CONSIDER THE OPPORTUNITY COSTS. National Public Radio fires analyst Juan Williams and the resulting hue and cry has included calls for Congress to end its annual subsidy to the Corporation for Public Broadcasting. The National Taxpayers Union issues one such call.
If Congress truly desires to restore fiscal responsibility and accountability to Washington, public broadcasting is a good place to start. This issue isn’t any more critical today than it was four months ago. It’s just more visible, more relevant, which we’re hoping paves the way for past-due Congressional action. We’re not concerned with the politics of it all. We’re looking out for taxpayers, and we believe defunding CPB is the right thing to do.
A service called Bullfax picks up what appears to be a Matthew Yglesias call for privatizing government radio and television, on the grounds that it can pass the market test.

Meanwhile, over at Reason Jesse Walker has an excellent piece about why the CPB never actually gets de-funded—conservatives just like to wield this threat in order to intimidate public broadcasters into changing their programming decisions.

Note that conservative politicians lacked principled opposition to the CPB during the Bush years when they were in a position to do something about it. After all, that coincided with their period of maximal influence over the system. Then, once Juan Williams got fired conservatives rediscovered their principled objections as part of one of their periodic fits of anti-anti-racist passion. At the end of the day, this repeating farce and the leverage it gives the right over NPR mostly strikes me as reason to favor moving toward privatization. NPR is a major 21st century media success story and I think that if given a reasonably scheduled phase-out of government support could certainly find a way to keep operating and then be free of political interference.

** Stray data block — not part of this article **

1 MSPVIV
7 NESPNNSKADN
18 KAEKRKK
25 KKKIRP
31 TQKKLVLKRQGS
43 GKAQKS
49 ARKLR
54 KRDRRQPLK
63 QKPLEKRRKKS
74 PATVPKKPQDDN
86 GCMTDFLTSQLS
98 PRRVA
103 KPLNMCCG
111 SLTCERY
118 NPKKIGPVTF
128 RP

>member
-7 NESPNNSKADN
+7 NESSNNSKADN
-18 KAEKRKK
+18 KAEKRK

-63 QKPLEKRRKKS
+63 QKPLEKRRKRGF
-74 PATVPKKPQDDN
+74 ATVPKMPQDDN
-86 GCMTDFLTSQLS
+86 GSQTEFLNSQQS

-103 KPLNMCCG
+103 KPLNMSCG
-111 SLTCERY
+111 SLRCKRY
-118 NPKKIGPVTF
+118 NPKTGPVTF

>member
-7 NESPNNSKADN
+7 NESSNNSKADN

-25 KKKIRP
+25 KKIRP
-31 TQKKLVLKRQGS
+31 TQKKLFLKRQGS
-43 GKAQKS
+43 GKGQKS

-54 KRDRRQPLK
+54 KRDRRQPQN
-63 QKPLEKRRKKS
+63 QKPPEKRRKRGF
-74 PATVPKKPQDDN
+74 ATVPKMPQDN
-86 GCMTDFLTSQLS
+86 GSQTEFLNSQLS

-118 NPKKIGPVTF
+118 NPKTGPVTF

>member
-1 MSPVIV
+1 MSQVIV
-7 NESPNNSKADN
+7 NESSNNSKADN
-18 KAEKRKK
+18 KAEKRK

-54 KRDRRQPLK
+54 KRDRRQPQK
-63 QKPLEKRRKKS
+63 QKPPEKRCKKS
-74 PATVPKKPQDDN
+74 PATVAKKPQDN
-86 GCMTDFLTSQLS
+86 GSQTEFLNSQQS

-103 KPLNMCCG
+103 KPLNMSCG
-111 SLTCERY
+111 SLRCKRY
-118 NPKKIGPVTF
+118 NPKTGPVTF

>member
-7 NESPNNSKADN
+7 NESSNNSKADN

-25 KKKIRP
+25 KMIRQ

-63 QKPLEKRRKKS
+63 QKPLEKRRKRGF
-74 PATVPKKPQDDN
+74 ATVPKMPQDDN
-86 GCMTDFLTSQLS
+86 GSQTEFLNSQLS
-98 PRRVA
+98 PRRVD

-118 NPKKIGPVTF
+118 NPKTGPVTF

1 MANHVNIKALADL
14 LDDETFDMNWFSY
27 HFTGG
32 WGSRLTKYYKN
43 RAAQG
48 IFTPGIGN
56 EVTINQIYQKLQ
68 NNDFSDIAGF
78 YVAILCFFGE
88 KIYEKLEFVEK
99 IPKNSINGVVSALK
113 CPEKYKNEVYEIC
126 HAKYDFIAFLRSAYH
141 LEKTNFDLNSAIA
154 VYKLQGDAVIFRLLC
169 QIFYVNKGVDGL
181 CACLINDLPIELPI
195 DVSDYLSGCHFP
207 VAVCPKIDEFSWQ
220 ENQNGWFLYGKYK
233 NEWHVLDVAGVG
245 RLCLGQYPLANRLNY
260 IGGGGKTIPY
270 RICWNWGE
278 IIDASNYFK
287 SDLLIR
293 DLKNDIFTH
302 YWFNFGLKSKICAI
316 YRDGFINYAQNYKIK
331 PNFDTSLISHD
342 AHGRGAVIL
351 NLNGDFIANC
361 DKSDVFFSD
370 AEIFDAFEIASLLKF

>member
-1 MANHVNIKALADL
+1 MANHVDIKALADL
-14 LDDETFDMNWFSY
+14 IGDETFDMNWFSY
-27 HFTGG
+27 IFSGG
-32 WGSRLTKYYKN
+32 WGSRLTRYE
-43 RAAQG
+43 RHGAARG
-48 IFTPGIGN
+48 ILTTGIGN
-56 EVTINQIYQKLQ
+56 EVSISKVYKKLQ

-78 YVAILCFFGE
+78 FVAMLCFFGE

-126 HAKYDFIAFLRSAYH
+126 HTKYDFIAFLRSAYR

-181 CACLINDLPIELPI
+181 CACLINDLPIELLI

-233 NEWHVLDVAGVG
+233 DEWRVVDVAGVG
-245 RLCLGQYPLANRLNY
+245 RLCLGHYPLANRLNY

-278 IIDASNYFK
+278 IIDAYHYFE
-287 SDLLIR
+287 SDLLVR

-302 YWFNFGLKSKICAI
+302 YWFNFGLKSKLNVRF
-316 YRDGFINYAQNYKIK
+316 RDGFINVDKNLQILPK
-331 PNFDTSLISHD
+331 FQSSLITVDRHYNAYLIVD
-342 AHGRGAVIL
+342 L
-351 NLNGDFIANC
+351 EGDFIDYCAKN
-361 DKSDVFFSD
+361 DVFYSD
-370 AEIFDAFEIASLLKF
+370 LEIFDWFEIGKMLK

Such a call also makes political sense. The use of government funds to provide radio and television programming is censorship per se, whether the commentators are vetted by a Republican, Democratic, Libertarian, or Socialist advisory board.

There are likely to be defenders of government radio and television who will repeat arguments about how cheap the service is, and how winding it up will have no effect on the deficit.
Finally, the actual cost of public broadcasting is minuscule in comparison with other "public" activities. In fiscal 1995 the total federal operating budget for the CPB is $286 million, while $200 million yearly is allocated to military bands. The CPB’s $286 million is about one-fiftieth of 1 percent of the federal budget (the defense budget takes up 16.6 percent). The federal subsidy of CPB comes to less than one tax dollar per citizen; the subsidy for Japan’s public broadcasting system is 20 times as much.
The Japanese have been doing a good job destroying their economy for going on 20 years: is their example one to emulate? I'd start worrying about the military bands if their repertoire shifted to Preussens Gloria or the Hoch und Deutschmeister Marsch, otherwise the expenditure strikes me as reasonable.

Radio and television infrastructure, which can be privatized, however, is using funds that could be used to provide other sorts of infrastructure, something that might be defensible either under constitutional provisions or by the precedent of building internal improvements. Compare and contrast $400 m a year for public broadcasting with $120 m a year to provide sleeping car service on Amtrak. I think I just found $280 m a year for other improvements in the Passenger Rail system, improvements that might reduce future government expenditure on highways that will be congested during construction season and after they open.

No comments: